The boy shuffled nervously, a familiar response, even if this time it seemed to be for different reasons. "Could you, umm, stop doing the, uhh, Veela thing?"
She hoisted her eyebrow higher. "Ze 'Veela zing'?" She asked, injecting a note of warning.
By now he was starting to look a little like a deer caught in in the headlights. "You know. Umm. The thing that makes boys act stupid around you? Like Veela?"
Fleur let the boy stew for a moment in frosty silence before she burst out laughing. It was not the most graceful thing she'd ever done but it still drew a few sighs and jealous looks around the room.
The boy was now looking very confused and Fleur tried to compose herself.
"You theenk zey need my 'elp to act like buffoons?" She asked in incredulity. "Zey are children. Little boys. Zey are quite capable of embarrassing themselves!"
"Oh, um. Only Ron said you were, um, Veela," he stammered as he gestured over in the direction of one of the other tables. By now it was clearly his fervent wish to be safe and sound back at that table. "And it's, um, causing a bit of, uh, argument between my friends?"
She looked over to where the aforementioned friends were sitting. A redheaded boy, Ron, she assumed, immediately began going purple again under her attention and another of the younger children, a bushy haired girl with unfortunate teeth, started berating him ineffectually.
"I see, and you theenk your Ron," she rolled the name over her tongue disapprovingly, "knows more about my 'eritage than I?"
"Well— that is to say, not in so many words," Harry said uncomfortably as he ran his hands through his hair. "It's just, um—"
By this point the other Beauxbatons students were watching with bated breath, probably expecting some kind of harsh put down that they could gossip about for weeks to come. She gave it some thought but decided that perhaps she should not be too cruel on her first evening amongst the English. She raised her hand to stop the boy from going further.
"Enough. 'E is wrong. Much as I'm sure 'e would like to blame 'is problems on someone else, ze blame lies with 'im and 'im alone," she explained. "Zere is no magic at work. Merely weak minds and strong 'ormones."
She noticed that the boy really didn't seem to like the attention that was now being levelled at him from everyone nearby. The whispers quickly spreading out around them were a little different than those with which Fleur was commonly familiar. She caught the name 'Harry Potter' among the mutterings, and she had to restrain her surprise.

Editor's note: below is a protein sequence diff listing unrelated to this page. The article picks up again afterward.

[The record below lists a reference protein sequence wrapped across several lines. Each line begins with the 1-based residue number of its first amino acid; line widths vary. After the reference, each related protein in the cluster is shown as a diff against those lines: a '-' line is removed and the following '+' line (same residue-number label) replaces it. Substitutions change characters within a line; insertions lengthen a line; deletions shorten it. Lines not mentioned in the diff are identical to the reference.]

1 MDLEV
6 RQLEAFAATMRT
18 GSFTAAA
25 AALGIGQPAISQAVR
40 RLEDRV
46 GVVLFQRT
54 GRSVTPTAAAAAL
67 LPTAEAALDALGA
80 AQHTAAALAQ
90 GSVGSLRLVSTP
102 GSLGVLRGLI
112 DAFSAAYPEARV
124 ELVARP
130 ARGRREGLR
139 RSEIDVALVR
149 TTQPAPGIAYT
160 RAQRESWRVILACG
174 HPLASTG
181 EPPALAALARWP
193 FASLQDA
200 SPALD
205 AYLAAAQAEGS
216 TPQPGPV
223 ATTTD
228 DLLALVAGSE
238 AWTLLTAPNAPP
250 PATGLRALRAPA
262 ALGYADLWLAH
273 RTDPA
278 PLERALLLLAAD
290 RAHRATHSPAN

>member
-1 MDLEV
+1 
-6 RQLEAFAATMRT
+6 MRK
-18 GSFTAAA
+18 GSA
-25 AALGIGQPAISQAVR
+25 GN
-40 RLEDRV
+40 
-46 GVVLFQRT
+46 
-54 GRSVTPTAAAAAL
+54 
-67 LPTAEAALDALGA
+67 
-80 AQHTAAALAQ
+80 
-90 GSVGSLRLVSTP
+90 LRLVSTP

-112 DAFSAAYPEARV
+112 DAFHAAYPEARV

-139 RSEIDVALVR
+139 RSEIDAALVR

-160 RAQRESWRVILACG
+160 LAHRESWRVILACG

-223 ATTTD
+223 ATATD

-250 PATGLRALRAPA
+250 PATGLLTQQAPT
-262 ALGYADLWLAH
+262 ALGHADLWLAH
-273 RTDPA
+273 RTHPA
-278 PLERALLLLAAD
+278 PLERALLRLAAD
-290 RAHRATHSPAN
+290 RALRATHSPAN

This unassuming boy was Harry Potter? For, knowing his name, it was clear that that was indeed who the boy was. She expected someone altogether more cocky. She didn't get much time to inspect him more closely, however, because he grasped his chance to retreat with both hands.
"Um, okay. I'll tell him that," he said, before he darted off.
Fleur sighed tiredly, he wasn't the first person to assume such and she was sure he wouldn't be the last. In the end it was irrelevant. She looked around the still quiet table.
"What?" she snapped. "Do you 'ave nozzing better to do zan stare at me?"
She returned to her meal and her numerous bootlickers followed suit immediately. She did her best to ignore the frantic head-shaking from some of her male admirers.
Before she had taken more than a couple of bites, she felt someone jostle their way into the seat beside her. She studiously ignored them until they cleared their throat for the third time. It was the asian girl from earlier.
"You didn't have to be so rude, you know?" she asked without any introductions. There was a bit of an unfamiliar accent there which Fleur could not recognise.
"I am sorry, who are you?" Fleur asked pointedly.
"I'm Cho Chang," said the girl. "Are you always this rude to people trying to talk to you?"
Fleur heard Nathalie muttering not-so-quietly to Élise in French. "Little does she know…"
"Always? Non," she said, pointedly ignoring Nathalie. "Merely when children insist on interrupting me wizzout good reason."